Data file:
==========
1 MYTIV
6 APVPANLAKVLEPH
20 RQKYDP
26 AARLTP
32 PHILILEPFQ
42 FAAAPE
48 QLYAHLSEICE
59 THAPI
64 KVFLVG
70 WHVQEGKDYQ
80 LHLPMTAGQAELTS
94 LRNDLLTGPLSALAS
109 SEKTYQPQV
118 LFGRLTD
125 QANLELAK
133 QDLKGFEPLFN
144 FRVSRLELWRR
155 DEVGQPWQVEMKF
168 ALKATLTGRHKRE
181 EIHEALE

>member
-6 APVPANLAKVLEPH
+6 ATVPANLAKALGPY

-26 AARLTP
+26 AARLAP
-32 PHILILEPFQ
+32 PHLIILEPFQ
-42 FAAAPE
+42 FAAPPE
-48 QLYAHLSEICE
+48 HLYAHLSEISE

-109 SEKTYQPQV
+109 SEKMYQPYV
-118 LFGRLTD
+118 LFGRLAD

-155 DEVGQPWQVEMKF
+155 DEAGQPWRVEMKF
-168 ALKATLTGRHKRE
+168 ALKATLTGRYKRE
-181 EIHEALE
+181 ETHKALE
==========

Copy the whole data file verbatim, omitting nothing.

1 MYTIV
6 APVPANLAKVLEPH
20 RQKYDP
26 AARLTP
32 PHILILEPFQ
42 FAAAPE
48 QLYAHLSEICE
59 THAPI
64 KVFLVG
70 WHVQEGKDYQ
80 LHLPMTAGQAELTS
94 LRNDLLTGPLSALAS
109 SEKTYQPQV
118 LFGRLTD
125 QANLELAK
133 QDLKGFEPLFN
144 FRVSRLELWRR
155 DEVGQPWQVEMKF
168 ALKATLTGRHKRE
181 EIHEALE

>member
-6 APVPANLAKVLEPH
+6 ATVPANLAKALGPY

-26 AARLTP
+26 AARLAP
-32 PHILILEPFQ
+32 PHLIILEPFQ
-42 FAAAPE
+42 FAAPPE
-48 QLYAHLSEICE
+48 HLYAHLSEISE

-109 SEKTYQPQV
+109 SEKMYQPYV
-118 LFGRLTD
+118 LFGRLAD

-155 DEVGQPWQVEMKF
+155 DEAGQPWRVEMKF
-168 ALKATLTGRHKRE
+168 ALKATLTGRYKRE
-181 EIHEALE
+181 ETHKALE